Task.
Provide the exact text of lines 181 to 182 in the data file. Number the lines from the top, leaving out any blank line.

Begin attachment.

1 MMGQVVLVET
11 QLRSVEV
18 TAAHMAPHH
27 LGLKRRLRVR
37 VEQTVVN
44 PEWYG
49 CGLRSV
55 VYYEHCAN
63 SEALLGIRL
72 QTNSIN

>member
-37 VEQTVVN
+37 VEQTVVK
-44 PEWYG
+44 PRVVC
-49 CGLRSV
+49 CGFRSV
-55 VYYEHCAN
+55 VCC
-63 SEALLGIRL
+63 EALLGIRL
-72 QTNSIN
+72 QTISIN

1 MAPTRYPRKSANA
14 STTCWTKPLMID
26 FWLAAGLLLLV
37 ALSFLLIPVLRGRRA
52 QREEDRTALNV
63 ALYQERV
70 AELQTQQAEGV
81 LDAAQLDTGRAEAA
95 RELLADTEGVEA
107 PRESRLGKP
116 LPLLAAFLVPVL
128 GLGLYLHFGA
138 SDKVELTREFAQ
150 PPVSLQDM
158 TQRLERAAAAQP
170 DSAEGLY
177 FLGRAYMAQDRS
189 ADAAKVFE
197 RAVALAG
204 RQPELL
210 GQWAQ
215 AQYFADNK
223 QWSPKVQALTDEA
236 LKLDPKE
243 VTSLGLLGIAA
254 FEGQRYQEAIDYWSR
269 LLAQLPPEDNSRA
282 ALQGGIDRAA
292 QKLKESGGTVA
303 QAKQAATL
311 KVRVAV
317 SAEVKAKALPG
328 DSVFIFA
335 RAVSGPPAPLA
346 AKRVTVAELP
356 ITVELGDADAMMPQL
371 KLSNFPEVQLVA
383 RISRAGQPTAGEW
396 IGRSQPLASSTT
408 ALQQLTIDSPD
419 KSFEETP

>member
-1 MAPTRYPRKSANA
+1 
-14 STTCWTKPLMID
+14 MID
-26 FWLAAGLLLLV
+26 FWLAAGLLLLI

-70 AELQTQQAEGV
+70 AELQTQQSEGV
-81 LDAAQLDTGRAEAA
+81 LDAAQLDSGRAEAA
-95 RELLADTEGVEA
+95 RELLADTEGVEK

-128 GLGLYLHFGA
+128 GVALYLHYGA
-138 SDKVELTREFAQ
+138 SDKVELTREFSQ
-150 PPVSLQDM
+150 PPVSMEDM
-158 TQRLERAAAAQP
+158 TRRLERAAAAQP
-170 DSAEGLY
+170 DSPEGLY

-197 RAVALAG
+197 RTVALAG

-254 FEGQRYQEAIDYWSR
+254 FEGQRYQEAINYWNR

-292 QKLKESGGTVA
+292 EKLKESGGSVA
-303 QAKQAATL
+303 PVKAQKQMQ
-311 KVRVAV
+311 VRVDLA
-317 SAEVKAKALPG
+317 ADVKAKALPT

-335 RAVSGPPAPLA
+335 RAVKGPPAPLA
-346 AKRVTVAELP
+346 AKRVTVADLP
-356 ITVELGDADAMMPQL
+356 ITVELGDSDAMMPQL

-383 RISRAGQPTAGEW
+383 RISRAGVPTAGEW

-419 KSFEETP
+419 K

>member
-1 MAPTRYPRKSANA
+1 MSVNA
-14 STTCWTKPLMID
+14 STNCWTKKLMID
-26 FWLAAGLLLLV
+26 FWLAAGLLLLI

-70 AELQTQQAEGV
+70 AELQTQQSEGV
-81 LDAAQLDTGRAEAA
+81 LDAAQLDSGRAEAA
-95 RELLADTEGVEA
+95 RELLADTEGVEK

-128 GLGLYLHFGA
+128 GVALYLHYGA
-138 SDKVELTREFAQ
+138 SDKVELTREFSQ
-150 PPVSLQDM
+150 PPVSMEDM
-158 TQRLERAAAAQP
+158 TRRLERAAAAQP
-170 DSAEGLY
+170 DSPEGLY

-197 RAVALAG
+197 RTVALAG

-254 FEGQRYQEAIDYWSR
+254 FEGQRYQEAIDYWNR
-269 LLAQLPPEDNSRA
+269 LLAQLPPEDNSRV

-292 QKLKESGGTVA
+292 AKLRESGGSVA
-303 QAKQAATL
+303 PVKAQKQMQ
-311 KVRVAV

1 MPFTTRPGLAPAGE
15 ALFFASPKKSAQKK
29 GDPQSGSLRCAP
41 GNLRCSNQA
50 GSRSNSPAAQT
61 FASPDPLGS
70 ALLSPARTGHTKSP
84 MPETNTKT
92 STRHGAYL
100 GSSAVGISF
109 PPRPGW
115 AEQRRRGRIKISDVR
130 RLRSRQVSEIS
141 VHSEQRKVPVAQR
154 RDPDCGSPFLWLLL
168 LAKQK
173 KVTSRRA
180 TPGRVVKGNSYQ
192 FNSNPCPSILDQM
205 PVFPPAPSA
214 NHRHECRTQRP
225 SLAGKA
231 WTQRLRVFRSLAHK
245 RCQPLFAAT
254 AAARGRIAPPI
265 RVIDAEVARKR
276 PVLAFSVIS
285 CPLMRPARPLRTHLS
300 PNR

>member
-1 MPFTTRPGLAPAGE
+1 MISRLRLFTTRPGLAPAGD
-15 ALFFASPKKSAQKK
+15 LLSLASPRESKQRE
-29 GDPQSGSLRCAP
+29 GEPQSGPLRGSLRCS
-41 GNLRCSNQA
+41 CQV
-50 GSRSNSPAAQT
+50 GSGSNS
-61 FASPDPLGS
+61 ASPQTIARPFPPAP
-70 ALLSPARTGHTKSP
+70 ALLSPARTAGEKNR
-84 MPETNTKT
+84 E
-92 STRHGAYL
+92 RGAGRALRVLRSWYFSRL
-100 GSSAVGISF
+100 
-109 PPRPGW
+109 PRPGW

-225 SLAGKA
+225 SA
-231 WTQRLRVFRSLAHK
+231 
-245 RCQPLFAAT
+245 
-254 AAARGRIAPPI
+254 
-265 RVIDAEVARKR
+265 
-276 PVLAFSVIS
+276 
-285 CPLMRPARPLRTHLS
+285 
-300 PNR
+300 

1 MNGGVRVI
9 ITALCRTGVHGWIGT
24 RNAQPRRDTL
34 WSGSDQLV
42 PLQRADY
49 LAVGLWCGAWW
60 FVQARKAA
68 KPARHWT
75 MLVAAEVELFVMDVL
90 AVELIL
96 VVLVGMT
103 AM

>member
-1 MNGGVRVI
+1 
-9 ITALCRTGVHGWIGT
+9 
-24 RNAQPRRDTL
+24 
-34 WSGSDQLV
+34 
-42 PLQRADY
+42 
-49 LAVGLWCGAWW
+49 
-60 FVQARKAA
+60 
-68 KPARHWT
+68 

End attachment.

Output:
+41 CQV
-50 GSRSNSPAAQT